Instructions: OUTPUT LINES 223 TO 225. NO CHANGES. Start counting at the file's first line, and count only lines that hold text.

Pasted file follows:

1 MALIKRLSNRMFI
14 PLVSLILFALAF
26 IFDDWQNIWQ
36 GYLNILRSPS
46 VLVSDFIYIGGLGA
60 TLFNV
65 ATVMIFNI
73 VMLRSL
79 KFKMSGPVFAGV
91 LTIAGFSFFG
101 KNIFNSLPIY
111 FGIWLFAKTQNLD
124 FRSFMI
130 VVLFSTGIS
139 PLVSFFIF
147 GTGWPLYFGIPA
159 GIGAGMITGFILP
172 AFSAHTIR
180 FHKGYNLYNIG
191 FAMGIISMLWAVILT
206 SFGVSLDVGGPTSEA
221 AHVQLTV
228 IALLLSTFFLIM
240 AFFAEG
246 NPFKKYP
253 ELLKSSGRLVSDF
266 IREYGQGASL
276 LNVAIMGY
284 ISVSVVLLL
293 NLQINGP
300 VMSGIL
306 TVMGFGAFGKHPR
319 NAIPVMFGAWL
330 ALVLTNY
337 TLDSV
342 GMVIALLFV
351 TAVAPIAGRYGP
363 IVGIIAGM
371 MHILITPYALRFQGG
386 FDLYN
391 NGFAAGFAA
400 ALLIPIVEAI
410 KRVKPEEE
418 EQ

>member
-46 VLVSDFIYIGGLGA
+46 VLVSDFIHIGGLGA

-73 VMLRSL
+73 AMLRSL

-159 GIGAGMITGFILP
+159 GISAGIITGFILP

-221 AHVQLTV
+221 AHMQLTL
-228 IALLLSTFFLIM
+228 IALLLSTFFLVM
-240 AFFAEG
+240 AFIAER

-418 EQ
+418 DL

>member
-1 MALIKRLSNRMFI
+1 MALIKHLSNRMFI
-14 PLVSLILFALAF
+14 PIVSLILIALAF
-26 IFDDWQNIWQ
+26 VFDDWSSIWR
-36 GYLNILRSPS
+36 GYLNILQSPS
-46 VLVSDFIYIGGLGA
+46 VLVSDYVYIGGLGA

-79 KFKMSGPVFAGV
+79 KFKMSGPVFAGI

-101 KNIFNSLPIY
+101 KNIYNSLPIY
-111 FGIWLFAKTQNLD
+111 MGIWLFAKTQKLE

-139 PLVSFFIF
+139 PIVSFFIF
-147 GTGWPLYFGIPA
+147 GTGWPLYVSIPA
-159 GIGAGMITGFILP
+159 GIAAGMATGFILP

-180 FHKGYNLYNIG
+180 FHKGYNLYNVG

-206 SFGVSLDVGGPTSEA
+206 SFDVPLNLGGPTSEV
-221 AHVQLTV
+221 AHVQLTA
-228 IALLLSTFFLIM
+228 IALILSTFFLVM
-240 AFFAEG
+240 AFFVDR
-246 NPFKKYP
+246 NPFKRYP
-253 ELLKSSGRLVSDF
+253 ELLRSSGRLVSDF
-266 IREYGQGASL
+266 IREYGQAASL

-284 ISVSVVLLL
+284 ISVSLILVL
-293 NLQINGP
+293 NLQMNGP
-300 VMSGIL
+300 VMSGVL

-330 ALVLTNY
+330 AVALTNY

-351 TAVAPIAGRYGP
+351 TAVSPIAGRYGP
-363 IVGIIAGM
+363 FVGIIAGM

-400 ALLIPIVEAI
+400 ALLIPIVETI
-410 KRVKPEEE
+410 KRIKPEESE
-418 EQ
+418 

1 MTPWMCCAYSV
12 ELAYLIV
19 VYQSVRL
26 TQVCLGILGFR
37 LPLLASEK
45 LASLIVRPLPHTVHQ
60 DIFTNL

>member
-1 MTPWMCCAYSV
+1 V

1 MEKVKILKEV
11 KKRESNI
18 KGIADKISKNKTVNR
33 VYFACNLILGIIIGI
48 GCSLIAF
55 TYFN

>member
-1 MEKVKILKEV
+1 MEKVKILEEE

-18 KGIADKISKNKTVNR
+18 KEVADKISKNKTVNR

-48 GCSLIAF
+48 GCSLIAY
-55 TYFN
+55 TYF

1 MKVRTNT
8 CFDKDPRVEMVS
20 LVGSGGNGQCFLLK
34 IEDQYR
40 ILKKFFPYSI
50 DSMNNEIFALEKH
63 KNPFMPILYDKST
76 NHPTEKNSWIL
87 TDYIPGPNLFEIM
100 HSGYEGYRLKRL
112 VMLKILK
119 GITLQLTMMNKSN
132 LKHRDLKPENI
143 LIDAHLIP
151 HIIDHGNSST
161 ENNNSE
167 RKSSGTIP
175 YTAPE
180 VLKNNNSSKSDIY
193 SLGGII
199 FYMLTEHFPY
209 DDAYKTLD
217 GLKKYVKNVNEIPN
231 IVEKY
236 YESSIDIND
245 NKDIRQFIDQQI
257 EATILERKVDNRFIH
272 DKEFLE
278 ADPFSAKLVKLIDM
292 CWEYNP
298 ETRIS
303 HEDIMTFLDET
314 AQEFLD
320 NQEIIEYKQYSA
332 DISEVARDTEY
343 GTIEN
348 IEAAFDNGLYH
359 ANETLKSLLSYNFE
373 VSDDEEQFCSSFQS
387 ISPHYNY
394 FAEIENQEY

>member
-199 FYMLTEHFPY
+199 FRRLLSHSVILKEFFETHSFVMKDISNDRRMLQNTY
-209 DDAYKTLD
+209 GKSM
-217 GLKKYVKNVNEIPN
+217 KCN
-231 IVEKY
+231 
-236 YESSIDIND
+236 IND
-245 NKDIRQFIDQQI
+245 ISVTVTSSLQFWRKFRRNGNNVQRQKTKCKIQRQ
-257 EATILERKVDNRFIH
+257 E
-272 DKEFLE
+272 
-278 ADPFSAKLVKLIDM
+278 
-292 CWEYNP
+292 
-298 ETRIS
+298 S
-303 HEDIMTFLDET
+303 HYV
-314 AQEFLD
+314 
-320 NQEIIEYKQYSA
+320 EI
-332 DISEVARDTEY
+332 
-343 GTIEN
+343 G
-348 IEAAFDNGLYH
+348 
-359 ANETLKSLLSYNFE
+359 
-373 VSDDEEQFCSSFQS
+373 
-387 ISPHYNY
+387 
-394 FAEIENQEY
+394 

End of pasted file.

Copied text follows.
+387 
-394 FAEIENQEY
+394 